Fremdelphase – On the safe side

Fremdelphase - On the safe side

Acquaintances are suddenly eyed suspiciously or rejected, and only mum and dad can comfort them. What role does alienation play, and how best can we deal with it? Sabine’s grandmother bends over her grandchild, playing peacefully on the carpet. But as soon as she gets closer, the calm is over. Sabine’s eyes look anxious; her face twists, and a pitiful scream comes from her mouth. Only the rushing mother can calm the child down again when Sabine is in her arms.

Conscious Perception

Sabine is now eight months old and has started her stranger phase, also known as eight-month anxiety, expressively. From now on, she will react to things not called mum or dad with reserve and distrust. The parents make life easier for themselves when they understand that Sabine is going through a necessary development because crawling children first consciously perceive differences between people between the seventh and eighth months.

So far, Sabine has familiarized herself extensively with her parents’ gestures, sounds, smells and facial expressions. When Grandma shows up now, the little one notices: Oh, she’s very different from my parents, so I prefer to keep my distance. Since Sabine cannot yet put her feelings into words, she does not have many means of communication. But those she chooses speak a clear and unmistakable language: cry and scream, hide behind Mama’s legs or turn their heads away from the “stranger”.

What relatives and friends quickly take personally and often even interpret as childish, spoiled behaviour is a security measure against the new and strange. Experts believe caution and distrust are worthwhile to protect oneself from negative experiences.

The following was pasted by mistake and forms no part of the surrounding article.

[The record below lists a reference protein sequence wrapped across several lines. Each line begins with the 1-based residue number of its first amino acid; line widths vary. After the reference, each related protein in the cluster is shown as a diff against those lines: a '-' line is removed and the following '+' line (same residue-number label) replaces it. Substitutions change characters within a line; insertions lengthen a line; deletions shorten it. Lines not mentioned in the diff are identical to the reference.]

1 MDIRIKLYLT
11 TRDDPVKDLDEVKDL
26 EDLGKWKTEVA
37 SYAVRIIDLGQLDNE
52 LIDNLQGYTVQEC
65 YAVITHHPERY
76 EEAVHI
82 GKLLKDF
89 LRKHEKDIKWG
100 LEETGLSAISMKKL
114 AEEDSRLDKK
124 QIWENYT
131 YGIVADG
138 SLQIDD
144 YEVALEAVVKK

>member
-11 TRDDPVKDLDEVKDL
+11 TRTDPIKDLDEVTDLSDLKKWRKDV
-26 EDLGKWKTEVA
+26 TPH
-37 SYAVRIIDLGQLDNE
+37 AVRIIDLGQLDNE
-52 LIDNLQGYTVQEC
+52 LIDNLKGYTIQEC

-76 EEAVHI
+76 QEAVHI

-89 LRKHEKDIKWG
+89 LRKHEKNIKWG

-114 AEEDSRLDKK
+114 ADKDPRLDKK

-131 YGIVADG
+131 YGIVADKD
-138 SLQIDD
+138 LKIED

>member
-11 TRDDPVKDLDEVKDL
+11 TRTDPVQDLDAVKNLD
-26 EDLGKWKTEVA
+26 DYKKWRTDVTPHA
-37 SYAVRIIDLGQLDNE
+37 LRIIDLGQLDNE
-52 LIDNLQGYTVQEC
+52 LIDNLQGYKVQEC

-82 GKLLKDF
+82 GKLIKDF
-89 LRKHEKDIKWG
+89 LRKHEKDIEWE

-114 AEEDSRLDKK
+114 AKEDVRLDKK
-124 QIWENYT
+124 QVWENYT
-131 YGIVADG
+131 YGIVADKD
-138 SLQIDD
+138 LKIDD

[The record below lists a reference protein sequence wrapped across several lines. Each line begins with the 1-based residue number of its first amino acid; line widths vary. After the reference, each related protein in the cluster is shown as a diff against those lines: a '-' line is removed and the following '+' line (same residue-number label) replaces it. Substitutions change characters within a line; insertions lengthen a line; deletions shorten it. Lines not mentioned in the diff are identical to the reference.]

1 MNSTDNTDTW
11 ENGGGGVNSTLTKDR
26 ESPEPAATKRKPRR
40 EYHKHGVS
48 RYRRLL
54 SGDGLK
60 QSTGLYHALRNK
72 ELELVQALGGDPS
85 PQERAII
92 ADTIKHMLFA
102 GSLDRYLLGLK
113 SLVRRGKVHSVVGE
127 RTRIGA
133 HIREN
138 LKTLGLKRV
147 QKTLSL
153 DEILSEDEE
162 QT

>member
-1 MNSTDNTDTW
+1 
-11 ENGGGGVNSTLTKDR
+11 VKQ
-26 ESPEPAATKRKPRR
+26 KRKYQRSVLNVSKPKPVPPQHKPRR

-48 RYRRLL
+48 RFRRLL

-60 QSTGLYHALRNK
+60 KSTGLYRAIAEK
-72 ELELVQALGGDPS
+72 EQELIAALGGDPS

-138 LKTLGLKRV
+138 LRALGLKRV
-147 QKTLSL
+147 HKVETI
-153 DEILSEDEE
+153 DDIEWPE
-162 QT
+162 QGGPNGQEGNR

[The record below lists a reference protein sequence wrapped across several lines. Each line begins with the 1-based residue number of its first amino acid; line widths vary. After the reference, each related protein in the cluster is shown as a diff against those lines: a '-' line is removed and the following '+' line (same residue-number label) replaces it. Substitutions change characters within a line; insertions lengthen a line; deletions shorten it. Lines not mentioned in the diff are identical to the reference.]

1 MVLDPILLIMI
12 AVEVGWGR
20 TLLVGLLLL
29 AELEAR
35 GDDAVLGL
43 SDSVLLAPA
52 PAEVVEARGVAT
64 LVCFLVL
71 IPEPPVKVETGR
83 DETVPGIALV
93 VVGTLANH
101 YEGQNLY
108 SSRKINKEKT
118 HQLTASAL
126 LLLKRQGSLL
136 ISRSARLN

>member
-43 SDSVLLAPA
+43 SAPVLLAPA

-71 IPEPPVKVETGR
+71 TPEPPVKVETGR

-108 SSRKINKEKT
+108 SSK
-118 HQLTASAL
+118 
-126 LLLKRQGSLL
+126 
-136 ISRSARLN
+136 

Individual Differences

Unfortunately, you can’t tell Sabine’s parents or grandma when this phase will end because every child has a different temperament. The fear that suddenly arises can last weeks or even months – it is more pronounced in one baby and less pronounced in another. Encountering unfamiliar situations and people is one trigger; another is separating from familiar people. Sabine’s relationship with her parents is now so intense that she reacts with fear when they separate. When mom or dad leaves the room, she feels unsafe. When her parents come back, she beams all over her face. Sabine needs protection and understanding in these moments – even more than usual.

By the way, their cautious behaviour towards strangers is, at the same time, a sign of devotion and trust in their parents. Therefore, mom and dad can proudly enjoy those moments when the little one seeks protection from them. The comfort and security that Sabine experiences form the basis for the child’s ability to approach the world around her with curiosity and self-confidence. After a few minutes in Mum’s arms, Sabine dares to look at the “strange” grandma and smile.

Tips for Parents

There is concrete help that makes the stranger phase more accessible for the child and those around him.

  • We are achieving understanding by telling friends and relatives about the child’s stranger phase.
  • Take the child and their fears seriously instead of fighting them.
  • Do not force contact in strange moments. It’s better to keep your distance and have a calming effect on the child.
  • In the event of a separation, for example, when the mother is working, or the parents are going out, take the child particularly slowly to get used to the caregiver.
  • Reduce the fear of separation or a stranger with little games. Peek-a-boo game: Hide your face behind a cloth and pull it away again, carefully increasing the hiding time. Necessary: Never close the door between you and the child when hiding in another room. A ball you can roll towards without getting too close is suitable for making contact and or giving the “stranger” one of the baby’s cuddly toys that arouses the child’s interest.

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